By Chris Stonor
Last year in Bavaria, situated in the south east region of Germany, 15 “special rifles” were handed out to correctional officers to bring down drones if seen flying close to prisons, reports thegermaneye.com. What makes these guns special is that they shoot out nets that capture, then bring down the rogue craft.
Around the world prison authorities are spending more and more money and time to counter the threat of unmanned craft. UAMN has highlighted a number of incidents over the last year from America and Australia to England and Scotland. This latest airborne technology is deployed to discreetly smuggle knives, drugs, mobile phones, cigarettes and more over the jail walls for prisoners to collect.
Previous UAMN articles on the subject:
Yet, Germany claims that, apart from Bavaria, the rest of the country is immune from such incidents. Only last week ago at Plötzensee Prison, a net filled with 90 grams of cannabis, cell phones, sim cards and cigarette paper was found in the recreation yard, but someone, claim the authorities, had simply thrown it over the outside wall and, fortunately, a staff member found it first.
Germany says, drones have not been used for smuggling in four years. Back in 2016, Sebastian Brux, spokesman for the country’s justice administration, explained, “They are extremely rare…”. Yet, a year later three were reported. One at the Tegel correctional facility, where a guard heard the sounds of a drone but did not see one. The second when a drone landed on the sports field of the Berlin Juvenile Detention Centre, but surprisingly without any contraband. And thirdly, people were spotted handling a drone outside the Heidering correctional facility. Police seized it, but also nothing was found.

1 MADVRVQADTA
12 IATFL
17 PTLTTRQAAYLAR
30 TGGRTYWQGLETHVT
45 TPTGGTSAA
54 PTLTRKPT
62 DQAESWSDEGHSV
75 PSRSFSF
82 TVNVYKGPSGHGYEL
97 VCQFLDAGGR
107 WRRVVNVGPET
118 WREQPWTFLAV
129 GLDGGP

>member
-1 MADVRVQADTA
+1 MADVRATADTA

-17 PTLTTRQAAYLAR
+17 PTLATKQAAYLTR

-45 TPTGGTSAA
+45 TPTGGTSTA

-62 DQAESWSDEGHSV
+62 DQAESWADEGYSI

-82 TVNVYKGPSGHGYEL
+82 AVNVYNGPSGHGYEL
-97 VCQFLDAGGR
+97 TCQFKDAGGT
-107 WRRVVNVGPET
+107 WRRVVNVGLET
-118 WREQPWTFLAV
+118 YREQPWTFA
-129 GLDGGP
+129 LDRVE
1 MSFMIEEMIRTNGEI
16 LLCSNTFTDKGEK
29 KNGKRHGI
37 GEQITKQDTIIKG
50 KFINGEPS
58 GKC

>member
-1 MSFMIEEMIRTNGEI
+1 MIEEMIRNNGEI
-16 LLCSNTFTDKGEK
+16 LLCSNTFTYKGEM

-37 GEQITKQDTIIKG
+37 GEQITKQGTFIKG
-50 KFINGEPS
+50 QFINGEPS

By 2018, Brux adamantly stated, “No drone has been detected over a correctional facility.” Adding, “We are not aware of any introductions of prohibited objects or substances by means of drone transport.”
Yet, contrast that with many kilograms of cannabis and 258 cell phones found in the Plötzensee correctional facility in 2020 alone, presumably smuggled without high-tech. Which poses the question. Why does Germany (apart from Bavaria) have so few drone incidents compared to other world countries? And why do German smugglers stick to the old pre-high tech ways?
Back to Bavaria and those “special rifles”. Brux retorted, “There are doubts as to whether these launchers are of any practical use. Secondly, there are no cases for them in Germany, and thirdly, we rely on smart solutions in technology.”
Instead, the German Justice Department wants to implement geo-fencing. Brux continued, “This encloses aerial areas with virtual fences and physically prevents the drone from entering the restricted space by programming the software.”
Frequency-based signal jamming defences are also being tested. The results will be presented at the conference of justice ministers in the Autumn. Perhaps, by then, another drone may have strayed across the skies of a German correctional facility. Probably not, if the authorities have its way.